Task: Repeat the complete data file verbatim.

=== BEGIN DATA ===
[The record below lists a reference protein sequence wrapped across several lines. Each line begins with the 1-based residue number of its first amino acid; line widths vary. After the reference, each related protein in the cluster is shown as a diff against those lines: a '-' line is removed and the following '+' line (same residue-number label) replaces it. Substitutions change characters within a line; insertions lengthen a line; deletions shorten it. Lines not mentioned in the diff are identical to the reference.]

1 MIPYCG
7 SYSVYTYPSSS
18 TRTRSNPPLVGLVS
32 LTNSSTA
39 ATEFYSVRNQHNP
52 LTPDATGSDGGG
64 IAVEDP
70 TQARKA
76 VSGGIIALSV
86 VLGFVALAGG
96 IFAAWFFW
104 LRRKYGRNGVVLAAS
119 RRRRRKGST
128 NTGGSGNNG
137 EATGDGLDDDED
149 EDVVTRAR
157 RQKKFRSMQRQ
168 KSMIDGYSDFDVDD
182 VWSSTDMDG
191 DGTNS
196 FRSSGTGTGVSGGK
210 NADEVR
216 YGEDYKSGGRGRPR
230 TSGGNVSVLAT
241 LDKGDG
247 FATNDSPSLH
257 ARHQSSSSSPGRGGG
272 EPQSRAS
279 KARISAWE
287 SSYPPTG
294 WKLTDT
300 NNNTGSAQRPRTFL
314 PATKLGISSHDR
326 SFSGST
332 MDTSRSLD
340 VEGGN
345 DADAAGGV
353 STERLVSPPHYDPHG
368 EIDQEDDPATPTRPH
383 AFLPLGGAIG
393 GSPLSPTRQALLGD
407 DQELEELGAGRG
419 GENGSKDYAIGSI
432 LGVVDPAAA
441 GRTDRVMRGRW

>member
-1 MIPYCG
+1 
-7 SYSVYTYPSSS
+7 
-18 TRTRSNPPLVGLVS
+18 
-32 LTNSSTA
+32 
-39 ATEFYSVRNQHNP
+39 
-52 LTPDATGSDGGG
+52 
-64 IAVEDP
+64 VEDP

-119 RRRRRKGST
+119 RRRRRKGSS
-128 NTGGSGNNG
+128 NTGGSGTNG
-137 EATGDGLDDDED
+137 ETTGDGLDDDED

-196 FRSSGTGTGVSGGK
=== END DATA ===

[The record below lists a reference protein sequence wrapped across several lines. Each line begins with the 1-based residue number of its first amino acid; line widths vary. After the reference, each related protein in the cluster is shown as a diff against those lines: a '-' line is removed and the following '+' line (same residue-number label) replaces it. Substitutions change characters within a line; insertions lengthen a line; deletions shorten it. Lines not mentioned in the diff are identical to the reference.]

1 MIPYCG
7 SYSVYTYPSSS
18 TRTRSNPPLVGLVS
32 LTNSSTA
39 ATEFYSVRNQHNP
52 LTPDATGSDGGG
64 IAVEDP
70 TQARKA
76 VSGGIIALSV
86 VLGFVALAGG
96 IFAAWFFW
104 LRRKYGRNGVVLAAS
119 RRRRRKGST
128 NTGGSGNNG
137 EATGDGLDDDED
149 EDVVTRAR
157 RQKKFRSMQRQ
168 KSMIDGYSDFDVDD
182 VWSSTDMDG
191 DGTNS
196 FRSSGTGTGVSGGK
210 NADEVR
216 YGEDYKSGGRGRPR
230 TSGGNVSVLAT
241 LDKGDG
247 FATNDSPSLH
257 ARHQSSSSSPGRGGG
272 EPQSRAS
279 KARISAWE
287 SSYPPTG
294 WKLTDT
300 NNNTGSAQRPRTFL
314 PATKLGISSHDR
326 SFSGST
332 MDTSRSLD
340 VEGGN
345 DADAAGGV
353 STERLVSPPHYDPHG
368 EIDQEDDPATPTRPH
383 AFLPLGGAIG
393 GSPLSPTRQALLGD
407 DQELEELGAGRG
419 GENGSKDYAIGSI
432 LGVVDPAAA
441 GRTDRVMRGRW

>member
-1 MIPYCG
+1 
-7 SYSVYTYPSSS
+7 
-18 TRTRSNPPLVGLVS
+18 
-32 LTNSSTA
+32 
-39 ATEFYSVRNQHNP
+39 
-52 LTPDATGSDGGG
+52 
-64 IAVEDP
+64 VEDP

-119 RRRRRKGST
+119 RRRRRKGSS
-128 NTGGSGNNG
+128 NTGGSGTNG
-137 EATGDGLDDDED
+137 ETTGDGLDDDED

-196 FRSSGTGTGVSGGK